More than 200 farmers in three blocks of the Jharkhand district went the green way to reduce dependance on monsoon rains.
Farmers in Jharkhand’s Gumla district depended heavily on erratic monsoon rains and pump sets running on expensive diesel to irrigate crops — until recently when solar lift irrigation gave cultivation a much-needed sustainable push.
For the first time, more than 200 farmers in Palkot, Kamdara and Basia blocks of the district went the green way and cultivated watermelons through motor pumps run on solar energy.
Sunita Barla, a farmer from Kamdara’s Arhara village, said she cultivated watermelon on five acres. Diesel pump sets were expensive and for irrigating one acre, 10 litres of diesel had to be used, she added.
“The solar pump is switched on at 8 am. We get to use it till the sun sets,” she said.
Inter-state supply was hampered due to the novel coronavirus disease (COVID-19) lockdown and produce could not be sent to Rourkela in Odisha or Ambikapur in Chhattisgarh.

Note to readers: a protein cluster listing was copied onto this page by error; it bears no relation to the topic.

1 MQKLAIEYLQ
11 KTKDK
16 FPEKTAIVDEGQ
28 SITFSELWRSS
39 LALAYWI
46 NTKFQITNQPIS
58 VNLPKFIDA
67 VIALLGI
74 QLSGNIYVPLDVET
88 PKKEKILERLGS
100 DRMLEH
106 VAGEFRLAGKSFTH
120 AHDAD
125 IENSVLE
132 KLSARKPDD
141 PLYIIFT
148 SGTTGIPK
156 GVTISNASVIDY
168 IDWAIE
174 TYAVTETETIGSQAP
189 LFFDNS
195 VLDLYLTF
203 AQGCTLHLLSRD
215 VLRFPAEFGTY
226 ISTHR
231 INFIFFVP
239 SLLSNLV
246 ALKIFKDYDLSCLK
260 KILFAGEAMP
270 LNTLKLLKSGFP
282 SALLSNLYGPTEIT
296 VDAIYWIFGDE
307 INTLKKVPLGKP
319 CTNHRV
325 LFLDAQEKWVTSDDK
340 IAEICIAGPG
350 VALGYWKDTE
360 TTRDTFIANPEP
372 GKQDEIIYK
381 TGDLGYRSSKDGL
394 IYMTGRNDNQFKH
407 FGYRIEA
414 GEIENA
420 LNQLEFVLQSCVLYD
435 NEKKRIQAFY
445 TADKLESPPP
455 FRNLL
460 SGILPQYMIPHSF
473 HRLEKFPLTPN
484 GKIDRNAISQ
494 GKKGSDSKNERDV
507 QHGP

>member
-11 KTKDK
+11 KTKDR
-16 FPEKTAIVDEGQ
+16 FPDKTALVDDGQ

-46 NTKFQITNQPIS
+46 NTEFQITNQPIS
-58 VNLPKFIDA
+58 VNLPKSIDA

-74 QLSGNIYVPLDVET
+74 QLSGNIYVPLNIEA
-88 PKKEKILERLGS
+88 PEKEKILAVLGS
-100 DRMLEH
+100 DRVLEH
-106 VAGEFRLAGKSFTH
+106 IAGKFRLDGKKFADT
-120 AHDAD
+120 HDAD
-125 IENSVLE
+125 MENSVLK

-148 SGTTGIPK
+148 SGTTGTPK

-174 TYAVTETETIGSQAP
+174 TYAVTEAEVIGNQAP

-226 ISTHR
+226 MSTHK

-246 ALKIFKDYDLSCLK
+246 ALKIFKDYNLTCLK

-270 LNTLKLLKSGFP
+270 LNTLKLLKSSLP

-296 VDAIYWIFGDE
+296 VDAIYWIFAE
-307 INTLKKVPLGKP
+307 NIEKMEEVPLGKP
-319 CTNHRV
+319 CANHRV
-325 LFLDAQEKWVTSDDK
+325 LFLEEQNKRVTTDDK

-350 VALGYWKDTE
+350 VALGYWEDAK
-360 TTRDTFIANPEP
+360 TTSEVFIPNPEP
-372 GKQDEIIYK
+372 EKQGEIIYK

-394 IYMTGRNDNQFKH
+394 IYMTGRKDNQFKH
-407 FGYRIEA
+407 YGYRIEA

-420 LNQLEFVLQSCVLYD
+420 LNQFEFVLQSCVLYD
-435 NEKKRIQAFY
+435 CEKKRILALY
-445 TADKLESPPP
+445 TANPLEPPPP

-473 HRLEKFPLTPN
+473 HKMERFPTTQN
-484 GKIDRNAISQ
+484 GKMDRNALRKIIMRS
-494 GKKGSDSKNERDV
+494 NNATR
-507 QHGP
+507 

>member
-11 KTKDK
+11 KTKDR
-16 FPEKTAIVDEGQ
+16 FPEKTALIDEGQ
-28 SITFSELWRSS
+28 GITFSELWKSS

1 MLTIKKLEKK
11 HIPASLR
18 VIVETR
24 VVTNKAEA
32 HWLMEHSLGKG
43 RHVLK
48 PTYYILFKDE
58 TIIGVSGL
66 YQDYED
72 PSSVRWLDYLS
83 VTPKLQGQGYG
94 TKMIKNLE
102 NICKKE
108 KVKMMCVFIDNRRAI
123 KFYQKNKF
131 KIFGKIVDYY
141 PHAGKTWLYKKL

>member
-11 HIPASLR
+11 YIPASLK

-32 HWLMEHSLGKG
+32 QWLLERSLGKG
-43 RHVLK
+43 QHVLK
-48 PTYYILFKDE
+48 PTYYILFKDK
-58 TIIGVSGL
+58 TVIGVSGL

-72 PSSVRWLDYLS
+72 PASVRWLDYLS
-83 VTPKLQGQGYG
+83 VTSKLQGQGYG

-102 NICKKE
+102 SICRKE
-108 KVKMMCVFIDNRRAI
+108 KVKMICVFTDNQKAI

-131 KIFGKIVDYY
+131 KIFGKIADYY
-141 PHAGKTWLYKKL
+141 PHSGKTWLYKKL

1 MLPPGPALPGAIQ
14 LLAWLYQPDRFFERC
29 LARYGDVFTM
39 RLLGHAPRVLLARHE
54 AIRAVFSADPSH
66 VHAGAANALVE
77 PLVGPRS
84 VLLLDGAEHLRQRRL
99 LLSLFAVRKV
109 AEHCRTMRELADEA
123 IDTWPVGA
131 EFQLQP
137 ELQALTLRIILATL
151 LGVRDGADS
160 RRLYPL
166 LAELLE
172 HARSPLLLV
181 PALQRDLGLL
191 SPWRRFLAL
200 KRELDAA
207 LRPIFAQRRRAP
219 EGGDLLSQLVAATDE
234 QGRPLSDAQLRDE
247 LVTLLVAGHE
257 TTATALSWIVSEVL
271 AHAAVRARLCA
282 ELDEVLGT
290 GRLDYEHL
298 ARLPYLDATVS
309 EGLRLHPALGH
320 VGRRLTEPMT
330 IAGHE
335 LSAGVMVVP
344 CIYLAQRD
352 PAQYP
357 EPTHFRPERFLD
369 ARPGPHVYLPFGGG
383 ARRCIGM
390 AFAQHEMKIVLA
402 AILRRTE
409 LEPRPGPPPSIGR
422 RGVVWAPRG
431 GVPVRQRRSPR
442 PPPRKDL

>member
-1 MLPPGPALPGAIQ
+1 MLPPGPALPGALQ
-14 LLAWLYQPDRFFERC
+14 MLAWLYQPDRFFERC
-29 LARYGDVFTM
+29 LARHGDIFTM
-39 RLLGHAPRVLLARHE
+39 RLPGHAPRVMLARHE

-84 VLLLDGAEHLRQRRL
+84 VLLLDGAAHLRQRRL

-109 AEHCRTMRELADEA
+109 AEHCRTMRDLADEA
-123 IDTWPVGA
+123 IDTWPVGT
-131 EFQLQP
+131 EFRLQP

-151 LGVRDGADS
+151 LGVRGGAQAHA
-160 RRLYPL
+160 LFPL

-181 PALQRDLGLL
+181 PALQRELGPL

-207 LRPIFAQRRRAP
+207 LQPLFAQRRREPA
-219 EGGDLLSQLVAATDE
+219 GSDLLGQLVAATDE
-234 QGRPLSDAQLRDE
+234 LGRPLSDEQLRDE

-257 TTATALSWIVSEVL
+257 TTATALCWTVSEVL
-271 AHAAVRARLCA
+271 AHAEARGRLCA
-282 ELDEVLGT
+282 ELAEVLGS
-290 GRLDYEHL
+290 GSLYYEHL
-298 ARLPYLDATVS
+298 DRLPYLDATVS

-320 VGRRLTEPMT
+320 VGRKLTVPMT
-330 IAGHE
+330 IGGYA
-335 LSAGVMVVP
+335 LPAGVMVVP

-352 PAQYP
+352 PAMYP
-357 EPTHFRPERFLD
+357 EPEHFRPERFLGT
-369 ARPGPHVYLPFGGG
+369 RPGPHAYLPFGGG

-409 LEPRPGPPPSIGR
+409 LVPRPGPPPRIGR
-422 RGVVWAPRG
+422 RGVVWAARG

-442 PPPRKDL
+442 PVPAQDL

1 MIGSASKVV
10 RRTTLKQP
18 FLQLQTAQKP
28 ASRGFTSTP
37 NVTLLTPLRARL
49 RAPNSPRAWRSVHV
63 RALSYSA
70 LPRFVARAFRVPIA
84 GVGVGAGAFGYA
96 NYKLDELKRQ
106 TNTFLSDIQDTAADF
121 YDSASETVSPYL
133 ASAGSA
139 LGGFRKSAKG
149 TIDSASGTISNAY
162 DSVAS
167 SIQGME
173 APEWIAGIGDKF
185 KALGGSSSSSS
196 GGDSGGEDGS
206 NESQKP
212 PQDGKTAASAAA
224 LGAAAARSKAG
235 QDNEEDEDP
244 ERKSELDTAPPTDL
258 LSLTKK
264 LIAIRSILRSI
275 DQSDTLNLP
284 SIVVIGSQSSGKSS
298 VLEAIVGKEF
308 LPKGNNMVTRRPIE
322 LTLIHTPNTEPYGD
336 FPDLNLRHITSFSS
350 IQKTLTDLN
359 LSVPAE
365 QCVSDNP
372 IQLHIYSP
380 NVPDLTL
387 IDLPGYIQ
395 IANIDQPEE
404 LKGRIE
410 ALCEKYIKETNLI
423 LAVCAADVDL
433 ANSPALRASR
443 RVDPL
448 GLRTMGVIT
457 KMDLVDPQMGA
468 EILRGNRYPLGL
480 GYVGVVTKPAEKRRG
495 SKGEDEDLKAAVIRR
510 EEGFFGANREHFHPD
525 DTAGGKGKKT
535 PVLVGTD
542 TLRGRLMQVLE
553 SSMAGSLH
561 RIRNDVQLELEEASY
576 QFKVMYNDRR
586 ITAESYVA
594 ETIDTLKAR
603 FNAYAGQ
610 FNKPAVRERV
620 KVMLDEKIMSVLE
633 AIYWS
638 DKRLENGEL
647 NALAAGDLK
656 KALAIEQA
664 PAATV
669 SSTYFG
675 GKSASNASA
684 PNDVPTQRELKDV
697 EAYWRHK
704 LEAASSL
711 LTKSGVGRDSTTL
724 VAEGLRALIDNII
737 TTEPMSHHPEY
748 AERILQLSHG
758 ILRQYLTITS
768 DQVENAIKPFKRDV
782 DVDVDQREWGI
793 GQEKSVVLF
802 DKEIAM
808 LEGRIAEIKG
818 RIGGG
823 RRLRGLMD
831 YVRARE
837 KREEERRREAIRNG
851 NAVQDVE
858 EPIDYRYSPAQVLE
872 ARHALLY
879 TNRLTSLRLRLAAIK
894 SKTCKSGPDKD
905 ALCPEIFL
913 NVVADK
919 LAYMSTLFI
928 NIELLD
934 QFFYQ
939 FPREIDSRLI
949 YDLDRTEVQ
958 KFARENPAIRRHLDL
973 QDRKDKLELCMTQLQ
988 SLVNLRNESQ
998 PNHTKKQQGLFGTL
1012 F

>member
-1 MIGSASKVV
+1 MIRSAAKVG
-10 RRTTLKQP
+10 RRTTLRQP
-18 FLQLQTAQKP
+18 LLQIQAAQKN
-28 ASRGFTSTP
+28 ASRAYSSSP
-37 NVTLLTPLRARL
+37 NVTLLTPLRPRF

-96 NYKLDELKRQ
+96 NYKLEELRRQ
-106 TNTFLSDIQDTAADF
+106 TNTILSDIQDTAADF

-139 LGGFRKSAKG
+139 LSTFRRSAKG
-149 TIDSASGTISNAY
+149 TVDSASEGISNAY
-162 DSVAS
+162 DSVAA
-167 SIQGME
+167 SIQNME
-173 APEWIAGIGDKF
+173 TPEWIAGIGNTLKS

“Consumption, too, has plummeted. Big markets in Ranchi are shut,” Rao said. He pointed to dwindling earnings, but added that the solar lift project helped farmers increase the yield.
Swarnima Ekka from Palkot’s Satkhari village cultivated watermelons on one acre. The yield was good, but selling the produce difficult, she said. Ekka managed to sell 2,500 kg of watermelons so far.
Sudhir Indwar from Marda village, on the other hand, has one acre of land and grew watermelons on 50 decimals. He pays Rs 20 per hour to use solar lift irrigation and finds it to be a great alternative to diesel.
Erratic rains in the past few days prevented ripening of watermelons, even though the yield per acre was a 20 tonnes, said Ankit Tandon who looks after team activities in Kamdara block.
Farmers grew watermelons covering 100 acres (40.46 hectares) across seven sites in these blocks. In Palkot block, six installations benefitted farmers of three villages. Three structures were erected in Satkhari village; two in Marda village and one in Gurma village.
Source: Down To Earth